Have a suggestion?
Click here to suggest a blog item.
Catch up with DonationCoder by browsing our past newsletters, which collect the most interesting discussions on our site: here.
DonationCoder does not accept paid promotions. We have a strict policy of not accepting gifts of any kind in exchange for placing content in our blogs or newsletters, or on our forum. The content and recommendations you see on our site reflect our genuine personal interests and nothing more.
Jan 14, 2018
Major Site News
Jan 10, 2018
Take a Deep BreathI could just die!!!! This was so fantastic!! Fabulous set up: with introductions to what it is, why people want it, etc. Incredible, useful, explanations. Shows something is available for everyone. Unbelievable demonstrations. It was just amazing. You must be exhausted, but, I hope, very pleased. [about the screencasting review]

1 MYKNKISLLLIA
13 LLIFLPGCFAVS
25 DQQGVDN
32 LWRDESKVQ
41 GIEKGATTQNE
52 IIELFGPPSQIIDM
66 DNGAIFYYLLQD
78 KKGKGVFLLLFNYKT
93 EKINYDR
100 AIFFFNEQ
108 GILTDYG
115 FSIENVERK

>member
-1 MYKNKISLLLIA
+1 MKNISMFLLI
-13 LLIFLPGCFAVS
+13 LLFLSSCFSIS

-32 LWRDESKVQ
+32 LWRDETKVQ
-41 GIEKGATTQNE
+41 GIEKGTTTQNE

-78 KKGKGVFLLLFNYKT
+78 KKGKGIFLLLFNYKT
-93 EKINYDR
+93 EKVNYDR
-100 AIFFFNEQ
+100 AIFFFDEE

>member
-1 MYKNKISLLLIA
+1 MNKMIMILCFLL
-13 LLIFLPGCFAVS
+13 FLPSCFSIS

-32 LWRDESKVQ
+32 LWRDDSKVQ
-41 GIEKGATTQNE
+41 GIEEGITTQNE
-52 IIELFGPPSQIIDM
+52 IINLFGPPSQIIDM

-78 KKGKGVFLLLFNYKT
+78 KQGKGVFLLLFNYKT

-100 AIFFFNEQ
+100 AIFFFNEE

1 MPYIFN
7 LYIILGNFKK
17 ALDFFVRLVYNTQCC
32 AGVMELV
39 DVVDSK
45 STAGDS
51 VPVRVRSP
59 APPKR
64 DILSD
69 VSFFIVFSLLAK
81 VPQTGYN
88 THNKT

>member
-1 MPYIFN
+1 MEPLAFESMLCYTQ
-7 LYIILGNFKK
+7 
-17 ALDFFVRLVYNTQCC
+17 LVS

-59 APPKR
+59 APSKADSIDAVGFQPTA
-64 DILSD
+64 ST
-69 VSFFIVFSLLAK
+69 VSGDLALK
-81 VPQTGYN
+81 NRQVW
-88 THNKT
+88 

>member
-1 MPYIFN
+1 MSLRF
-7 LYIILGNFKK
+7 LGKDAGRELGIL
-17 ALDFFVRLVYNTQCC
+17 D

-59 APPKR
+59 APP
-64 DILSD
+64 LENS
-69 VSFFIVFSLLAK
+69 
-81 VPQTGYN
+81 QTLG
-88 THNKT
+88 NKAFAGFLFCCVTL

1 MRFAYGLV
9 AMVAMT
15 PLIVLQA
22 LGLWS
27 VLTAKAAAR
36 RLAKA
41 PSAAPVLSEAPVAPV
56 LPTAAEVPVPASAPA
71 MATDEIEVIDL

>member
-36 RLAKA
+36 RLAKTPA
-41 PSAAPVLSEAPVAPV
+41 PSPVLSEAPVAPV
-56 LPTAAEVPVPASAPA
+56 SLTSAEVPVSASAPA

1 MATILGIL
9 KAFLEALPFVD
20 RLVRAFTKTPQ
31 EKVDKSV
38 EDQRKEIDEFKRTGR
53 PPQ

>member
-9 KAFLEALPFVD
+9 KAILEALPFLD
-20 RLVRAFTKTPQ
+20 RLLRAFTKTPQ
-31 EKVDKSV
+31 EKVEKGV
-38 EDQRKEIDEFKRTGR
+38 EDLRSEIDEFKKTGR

Our daily Blog
This page spotlights the most interesting posts collected from our forum every day.
You are viewing a specific blog item. Click here to return to the main blog page.
We all know that hard drives can and will fail eventually, and often unpredictably and without warning. That's why we make sure we back up regularly.
But here's is a question I've been thinking about lately, and I don't know the answer to:
Should we pre-emptively retire old but perfectly-working hard drives, and migrate data to a new drive? If so, after how many hours?
Or should we just run them into the ground until they fail?
Here's a screenshot of one of my favorite tools (CrystalDiskInfo), showing smart data of my oldest drive, with 39,000 hours powered up:
Is powered-up hours even the right metric to use -- or should we be using the actual years since manufacture?